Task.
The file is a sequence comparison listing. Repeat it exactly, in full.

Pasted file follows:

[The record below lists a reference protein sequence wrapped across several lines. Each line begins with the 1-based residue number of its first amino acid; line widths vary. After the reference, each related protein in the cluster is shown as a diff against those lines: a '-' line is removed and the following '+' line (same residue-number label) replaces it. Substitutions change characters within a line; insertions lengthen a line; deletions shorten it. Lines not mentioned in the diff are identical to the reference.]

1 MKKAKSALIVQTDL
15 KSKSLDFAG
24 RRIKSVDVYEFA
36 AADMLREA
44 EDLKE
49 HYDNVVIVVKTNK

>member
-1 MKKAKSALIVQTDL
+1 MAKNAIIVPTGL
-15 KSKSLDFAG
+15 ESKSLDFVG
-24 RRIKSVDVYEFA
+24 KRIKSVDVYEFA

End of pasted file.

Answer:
[The record below lists a reference protein sequence wrapped across several lines. Each line begins with the 1-based residue number of its first amino acid; line widths vary. After the reference, each related protein in the cluster is shown as a diff against those lines: a '-' line is removed and the following '+' line (same residue-number label) replaces it. Substitutions change characters within a line; insertions lengthen a line; deletions shorten it. Lines not mentioned in the diff are identical to the reference.]

1 MKKAKSALIVQTDL
15 KSKSLDFAG
24 RRIKSVDVYEFA
36 AADMLREA
44 EDLKE
49 HYDNVVIVVKTNK

>member
-1 MKKAKSALIVQTDL
+1 MAKNAIIVPTGL
-15 KSKSLDFAG
+15 ESKSLDFVG
-24 RRIKSVDVYEFA
+24 KRIKSVDVYEFA